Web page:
Water battery is a natural power storage facility, says Wind AG

Max Bögl Wind AG demonstrates its new power plant and storage concept at the ESNA in California

Max Bögl Wind AG will present its products with a globally unique natural storage technology at this year’s Energy Storage North America (ESNA) fair in San Diego. From August 8 to 10, the company will present its water battery at booth 629.

    Of course, the device described here is not a battery in the chemical sense of the term, but rather a way to store energy,        and in this case, kinetic energy of the stored water.

 

With the water battery, Max Bögl Wind AG has developed a completely new large-scale storage facility, which sets new standards in a technologically innovative way. For the first time, the production of power from renewable energies, such as from a wind or solar farm or from biomass, will be combined with a modern pumped-storage power plant. The water battery can store surplus power from the grid and the energy can be reused as required. It acts as a short-term storage facility and contributes to maintaining the stability of the grid, as well as guaranteeing continuous, uninterrupted supply. The pumped-storage power plant is available in three performance classes (16, 24 or 32 MW) and can switch between production and storage within 30 seconds.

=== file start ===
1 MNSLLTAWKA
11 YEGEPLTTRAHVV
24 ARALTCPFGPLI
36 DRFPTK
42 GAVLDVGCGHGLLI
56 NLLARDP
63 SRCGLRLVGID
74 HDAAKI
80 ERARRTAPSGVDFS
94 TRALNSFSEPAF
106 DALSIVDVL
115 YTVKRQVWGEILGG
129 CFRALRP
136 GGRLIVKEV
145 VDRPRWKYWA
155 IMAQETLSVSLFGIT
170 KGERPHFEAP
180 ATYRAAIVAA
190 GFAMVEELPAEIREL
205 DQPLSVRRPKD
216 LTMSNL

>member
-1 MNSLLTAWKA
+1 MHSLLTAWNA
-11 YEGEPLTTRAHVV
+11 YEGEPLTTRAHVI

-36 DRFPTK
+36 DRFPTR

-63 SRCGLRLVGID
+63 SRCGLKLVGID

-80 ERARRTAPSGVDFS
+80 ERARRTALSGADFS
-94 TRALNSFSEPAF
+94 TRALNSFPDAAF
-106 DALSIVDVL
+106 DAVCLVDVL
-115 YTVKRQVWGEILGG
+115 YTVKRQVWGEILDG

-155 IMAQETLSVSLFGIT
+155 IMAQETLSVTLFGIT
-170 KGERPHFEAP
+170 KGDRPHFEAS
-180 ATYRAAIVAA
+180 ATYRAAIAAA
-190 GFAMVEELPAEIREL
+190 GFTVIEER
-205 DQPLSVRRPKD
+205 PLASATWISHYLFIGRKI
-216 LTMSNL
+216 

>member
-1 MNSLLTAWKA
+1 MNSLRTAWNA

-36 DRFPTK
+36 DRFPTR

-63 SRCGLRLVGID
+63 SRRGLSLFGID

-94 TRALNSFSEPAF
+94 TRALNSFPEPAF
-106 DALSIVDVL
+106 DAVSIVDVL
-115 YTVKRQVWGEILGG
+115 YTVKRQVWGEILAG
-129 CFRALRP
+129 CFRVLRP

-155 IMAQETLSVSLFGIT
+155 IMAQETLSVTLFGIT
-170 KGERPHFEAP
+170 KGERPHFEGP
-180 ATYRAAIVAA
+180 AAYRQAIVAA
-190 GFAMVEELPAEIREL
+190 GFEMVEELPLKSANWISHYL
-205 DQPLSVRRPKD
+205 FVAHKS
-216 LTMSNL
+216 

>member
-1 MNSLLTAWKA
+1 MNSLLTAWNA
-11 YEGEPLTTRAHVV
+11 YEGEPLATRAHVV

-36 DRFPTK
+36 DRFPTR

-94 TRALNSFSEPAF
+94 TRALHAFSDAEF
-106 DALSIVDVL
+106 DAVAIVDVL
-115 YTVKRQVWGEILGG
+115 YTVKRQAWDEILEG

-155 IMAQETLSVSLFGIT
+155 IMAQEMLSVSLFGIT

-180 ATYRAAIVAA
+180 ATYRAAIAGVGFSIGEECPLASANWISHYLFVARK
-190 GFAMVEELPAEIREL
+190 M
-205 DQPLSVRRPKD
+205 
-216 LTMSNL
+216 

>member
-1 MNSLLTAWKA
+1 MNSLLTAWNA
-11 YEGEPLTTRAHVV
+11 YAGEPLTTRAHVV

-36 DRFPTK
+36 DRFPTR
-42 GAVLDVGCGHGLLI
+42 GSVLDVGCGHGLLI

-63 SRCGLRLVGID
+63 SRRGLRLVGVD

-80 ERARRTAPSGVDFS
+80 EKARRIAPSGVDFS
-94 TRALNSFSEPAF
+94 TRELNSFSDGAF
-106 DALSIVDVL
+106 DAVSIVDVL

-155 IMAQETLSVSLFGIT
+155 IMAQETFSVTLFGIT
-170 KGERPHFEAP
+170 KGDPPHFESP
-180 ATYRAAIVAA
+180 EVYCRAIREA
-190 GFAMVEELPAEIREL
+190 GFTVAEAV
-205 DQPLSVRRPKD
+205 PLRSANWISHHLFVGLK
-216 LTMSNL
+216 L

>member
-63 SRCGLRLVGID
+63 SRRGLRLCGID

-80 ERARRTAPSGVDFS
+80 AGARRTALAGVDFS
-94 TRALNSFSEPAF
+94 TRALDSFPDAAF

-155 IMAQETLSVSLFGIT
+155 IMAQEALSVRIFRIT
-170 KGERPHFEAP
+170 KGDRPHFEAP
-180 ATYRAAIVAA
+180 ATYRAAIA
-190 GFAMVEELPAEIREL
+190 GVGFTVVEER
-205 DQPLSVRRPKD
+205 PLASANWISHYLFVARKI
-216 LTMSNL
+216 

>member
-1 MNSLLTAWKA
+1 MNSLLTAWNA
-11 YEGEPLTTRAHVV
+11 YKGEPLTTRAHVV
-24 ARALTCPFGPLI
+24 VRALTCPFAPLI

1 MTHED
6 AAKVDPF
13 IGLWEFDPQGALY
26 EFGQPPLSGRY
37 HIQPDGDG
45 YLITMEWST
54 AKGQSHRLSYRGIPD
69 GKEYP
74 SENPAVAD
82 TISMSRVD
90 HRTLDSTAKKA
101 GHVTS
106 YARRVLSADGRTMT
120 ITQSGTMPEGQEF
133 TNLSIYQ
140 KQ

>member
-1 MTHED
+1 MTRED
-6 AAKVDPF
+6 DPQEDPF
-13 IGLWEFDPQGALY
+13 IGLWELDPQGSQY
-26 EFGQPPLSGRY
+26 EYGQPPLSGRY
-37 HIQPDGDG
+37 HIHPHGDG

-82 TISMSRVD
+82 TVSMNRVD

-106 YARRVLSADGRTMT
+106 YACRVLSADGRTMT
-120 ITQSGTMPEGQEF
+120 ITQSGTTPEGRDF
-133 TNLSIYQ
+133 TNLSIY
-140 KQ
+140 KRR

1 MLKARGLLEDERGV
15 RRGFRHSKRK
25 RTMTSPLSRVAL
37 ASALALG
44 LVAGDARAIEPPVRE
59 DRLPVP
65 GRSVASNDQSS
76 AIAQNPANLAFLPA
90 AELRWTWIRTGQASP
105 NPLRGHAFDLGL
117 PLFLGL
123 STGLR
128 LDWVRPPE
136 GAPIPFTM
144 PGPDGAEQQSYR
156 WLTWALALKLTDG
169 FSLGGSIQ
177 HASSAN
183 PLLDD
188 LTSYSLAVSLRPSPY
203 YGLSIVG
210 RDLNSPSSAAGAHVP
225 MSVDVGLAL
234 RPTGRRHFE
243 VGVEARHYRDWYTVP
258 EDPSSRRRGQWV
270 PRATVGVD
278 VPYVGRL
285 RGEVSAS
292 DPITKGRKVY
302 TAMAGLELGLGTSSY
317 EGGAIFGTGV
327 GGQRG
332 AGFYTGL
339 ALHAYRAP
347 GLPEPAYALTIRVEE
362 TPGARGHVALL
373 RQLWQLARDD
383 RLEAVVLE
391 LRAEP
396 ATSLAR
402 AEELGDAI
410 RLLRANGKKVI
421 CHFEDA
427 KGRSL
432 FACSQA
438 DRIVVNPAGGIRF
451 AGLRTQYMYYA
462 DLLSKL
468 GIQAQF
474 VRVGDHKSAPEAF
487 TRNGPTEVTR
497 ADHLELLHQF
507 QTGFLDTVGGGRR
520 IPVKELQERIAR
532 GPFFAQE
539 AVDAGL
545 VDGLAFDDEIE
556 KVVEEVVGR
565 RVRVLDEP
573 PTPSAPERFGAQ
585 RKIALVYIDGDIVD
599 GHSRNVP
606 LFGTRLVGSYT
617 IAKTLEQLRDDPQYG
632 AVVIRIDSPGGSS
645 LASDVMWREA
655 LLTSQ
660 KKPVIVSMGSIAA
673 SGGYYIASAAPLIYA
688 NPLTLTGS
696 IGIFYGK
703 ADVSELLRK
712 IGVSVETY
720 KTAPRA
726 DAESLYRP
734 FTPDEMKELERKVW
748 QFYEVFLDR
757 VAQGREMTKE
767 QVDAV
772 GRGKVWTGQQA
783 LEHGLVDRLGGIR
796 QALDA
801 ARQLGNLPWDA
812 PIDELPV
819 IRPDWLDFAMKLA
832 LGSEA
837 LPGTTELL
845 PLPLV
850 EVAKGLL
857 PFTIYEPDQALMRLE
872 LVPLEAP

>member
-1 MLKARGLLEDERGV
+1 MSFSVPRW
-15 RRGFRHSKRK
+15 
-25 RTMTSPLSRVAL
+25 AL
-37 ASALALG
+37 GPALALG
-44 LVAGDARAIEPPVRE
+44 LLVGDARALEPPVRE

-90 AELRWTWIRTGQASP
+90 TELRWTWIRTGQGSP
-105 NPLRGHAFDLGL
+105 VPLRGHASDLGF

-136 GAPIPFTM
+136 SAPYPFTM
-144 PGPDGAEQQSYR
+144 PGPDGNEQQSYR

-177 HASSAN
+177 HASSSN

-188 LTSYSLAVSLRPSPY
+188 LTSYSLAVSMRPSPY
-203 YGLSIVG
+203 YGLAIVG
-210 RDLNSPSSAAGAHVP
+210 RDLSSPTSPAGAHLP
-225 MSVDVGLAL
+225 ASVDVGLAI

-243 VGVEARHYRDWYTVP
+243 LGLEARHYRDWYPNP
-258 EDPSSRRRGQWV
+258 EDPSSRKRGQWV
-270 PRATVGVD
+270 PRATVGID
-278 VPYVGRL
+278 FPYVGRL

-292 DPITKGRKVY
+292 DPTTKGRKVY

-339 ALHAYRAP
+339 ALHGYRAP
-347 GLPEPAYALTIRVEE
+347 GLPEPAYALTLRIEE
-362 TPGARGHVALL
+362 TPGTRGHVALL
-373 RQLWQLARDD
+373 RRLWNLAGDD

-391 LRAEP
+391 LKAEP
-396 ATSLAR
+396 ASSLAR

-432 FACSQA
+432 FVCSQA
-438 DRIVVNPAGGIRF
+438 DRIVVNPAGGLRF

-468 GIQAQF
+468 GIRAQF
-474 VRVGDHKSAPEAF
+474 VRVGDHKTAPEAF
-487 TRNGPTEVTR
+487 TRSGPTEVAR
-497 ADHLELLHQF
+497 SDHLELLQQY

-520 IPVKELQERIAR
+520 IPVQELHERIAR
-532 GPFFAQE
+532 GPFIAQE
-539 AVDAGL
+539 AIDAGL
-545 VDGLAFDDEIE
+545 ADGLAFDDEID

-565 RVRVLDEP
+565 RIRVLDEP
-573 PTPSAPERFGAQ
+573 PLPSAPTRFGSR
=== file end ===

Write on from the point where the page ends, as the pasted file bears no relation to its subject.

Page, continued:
The foundations of the wind turbines serve as storage reservoirs.

The first project is currently being developed in Germany near Stuttgart. It consists of a wind farm with four wind turbines and a pumped-storage power plant with an installed capacity of 16 MW. The new storage concept uses the tower base of the wind turbines as water storage facilities with a storage capacity of 70 MWh. A penstock connects them with a hydroelectric power station and the corresponding lower reservoir 200 meters below in the valley.

“The water battery is a natural storage facility which stands out for its durability and high degree of flexibility,” says Jürgen Joos, CFO at Max Bögl Wind AG.

                                                                The first water battery is currently being produced in Germany.

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